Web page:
Have you heard of Dry January? The said dryness refers not to the weather, nor to an abstention from baths, washing up, or chicken soup, but to the shunning of alcohol in all its forms.
Dry January seems to be partly designed to boost the health, partly to take advantage of a common self-loathing after the excesses of midwinter, partly as a reassurance that alcoholism has not taken hold, partly as an endurance sport, and partly as a platform for smugness and boasting.
Shall I be having a Dry January? Yes, because alcohol gives me migraines, but The Word Den is nonetheless a place for joy and so today I give you the word jorum.
Jorum is a word of magnificent generosity and celebration, for a jorum is a large drinking bowl (or the contents thereof). You can have a jorum of punch, for instance, or a jorum of warming mulled wine.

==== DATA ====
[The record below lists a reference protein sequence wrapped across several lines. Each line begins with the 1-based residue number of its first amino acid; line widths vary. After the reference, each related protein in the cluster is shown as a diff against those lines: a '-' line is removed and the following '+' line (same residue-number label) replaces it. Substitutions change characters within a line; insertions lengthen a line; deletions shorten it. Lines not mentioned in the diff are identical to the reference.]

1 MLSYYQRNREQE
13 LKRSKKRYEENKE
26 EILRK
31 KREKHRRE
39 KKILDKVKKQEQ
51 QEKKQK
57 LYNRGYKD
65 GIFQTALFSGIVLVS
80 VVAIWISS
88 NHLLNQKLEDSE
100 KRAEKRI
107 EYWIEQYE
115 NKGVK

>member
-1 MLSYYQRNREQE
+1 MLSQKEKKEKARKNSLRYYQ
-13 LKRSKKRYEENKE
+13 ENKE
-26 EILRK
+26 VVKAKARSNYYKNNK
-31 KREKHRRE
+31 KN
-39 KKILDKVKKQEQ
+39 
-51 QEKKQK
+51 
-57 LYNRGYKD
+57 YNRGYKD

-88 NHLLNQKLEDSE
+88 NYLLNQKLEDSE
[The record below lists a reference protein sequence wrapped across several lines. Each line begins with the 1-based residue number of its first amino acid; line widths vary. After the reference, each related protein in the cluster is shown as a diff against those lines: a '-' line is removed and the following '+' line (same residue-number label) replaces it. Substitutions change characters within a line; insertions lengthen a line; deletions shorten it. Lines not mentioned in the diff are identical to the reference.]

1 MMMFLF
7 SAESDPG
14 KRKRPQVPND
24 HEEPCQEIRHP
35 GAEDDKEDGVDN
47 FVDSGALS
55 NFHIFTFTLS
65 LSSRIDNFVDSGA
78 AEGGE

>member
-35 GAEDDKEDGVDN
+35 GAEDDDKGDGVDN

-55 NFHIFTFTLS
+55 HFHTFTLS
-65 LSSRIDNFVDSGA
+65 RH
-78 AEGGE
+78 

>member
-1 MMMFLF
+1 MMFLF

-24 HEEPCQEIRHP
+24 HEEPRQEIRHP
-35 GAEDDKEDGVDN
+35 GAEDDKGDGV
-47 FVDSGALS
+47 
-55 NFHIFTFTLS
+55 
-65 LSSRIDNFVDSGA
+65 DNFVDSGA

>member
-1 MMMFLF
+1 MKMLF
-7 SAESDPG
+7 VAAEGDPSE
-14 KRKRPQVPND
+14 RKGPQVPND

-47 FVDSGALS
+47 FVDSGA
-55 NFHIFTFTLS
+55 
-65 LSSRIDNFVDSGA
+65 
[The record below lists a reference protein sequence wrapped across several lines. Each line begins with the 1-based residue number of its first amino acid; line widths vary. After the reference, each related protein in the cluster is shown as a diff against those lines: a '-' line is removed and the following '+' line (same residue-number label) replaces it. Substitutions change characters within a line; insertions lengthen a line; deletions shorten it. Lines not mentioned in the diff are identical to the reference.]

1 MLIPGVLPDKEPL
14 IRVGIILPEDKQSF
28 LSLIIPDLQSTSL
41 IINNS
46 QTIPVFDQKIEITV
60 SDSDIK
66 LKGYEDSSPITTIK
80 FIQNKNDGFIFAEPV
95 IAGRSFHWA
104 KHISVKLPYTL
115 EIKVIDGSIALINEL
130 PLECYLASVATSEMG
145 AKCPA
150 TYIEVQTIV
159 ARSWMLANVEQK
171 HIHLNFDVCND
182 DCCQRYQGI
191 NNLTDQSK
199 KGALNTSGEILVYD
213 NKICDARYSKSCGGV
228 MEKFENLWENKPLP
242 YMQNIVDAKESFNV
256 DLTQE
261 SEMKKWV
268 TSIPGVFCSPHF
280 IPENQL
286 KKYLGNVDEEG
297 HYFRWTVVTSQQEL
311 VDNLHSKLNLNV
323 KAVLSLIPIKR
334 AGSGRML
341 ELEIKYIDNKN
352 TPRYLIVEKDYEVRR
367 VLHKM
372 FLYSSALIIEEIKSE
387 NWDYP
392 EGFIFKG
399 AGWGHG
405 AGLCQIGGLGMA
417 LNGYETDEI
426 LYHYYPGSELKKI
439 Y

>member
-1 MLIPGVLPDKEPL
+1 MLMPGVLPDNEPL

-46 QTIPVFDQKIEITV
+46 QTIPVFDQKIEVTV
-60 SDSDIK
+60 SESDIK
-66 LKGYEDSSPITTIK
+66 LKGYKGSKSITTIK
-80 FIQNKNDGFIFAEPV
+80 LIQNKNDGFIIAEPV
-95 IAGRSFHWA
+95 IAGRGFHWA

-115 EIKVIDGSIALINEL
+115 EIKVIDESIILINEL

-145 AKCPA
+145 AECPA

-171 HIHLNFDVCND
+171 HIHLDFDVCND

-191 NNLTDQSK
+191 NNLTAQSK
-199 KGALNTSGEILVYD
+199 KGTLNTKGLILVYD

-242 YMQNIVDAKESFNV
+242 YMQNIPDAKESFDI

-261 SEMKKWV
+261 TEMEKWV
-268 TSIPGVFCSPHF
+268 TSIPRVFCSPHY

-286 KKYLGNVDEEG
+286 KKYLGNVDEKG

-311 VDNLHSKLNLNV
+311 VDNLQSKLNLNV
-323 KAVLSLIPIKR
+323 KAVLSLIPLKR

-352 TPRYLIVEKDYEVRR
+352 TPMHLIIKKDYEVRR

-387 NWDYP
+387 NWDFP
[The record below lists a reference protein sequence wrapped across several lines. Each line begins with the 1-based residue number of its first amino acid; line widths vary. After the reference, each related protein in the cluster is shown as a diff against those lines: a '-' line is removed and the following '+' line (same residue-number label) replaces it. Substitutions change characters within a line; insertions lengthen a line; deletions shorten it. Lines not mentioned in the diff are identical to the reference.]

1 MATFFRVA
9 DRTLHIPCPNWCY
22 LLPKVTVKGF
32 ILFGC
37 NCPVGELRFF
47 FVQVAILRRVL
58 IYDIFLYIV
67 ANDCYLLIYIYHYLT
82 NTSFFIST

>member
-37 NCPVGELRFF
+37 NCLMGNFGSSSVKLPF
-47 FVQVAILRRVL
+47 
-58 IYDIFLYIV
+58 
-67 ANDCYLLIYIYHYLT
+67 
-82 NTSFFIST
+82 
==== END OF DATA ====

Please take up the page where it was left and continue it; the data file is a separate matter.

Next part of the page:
If necessary, the punch and the mulled wine don't have to contain alcohol - but what a jorum must contain is something to lift the shrinking hearts of all around.
Word To Use Today: jorum. This word appeared in the 1700s and probably is named after Jorum, who brought vessels of silver, gold and brass to the King David of the Bible (Samuel 8:10).
PS For the determinedly teetotal and asocial, the Jorum Glacier is in Antarctica. The UK Antarctic Place-Names Committee so named it because the head of the glacier looks like a punch bowl.
The only problem is that it's on the thrillingly-named Forbidden
Plateau, so I doubt there are many package tours to see it.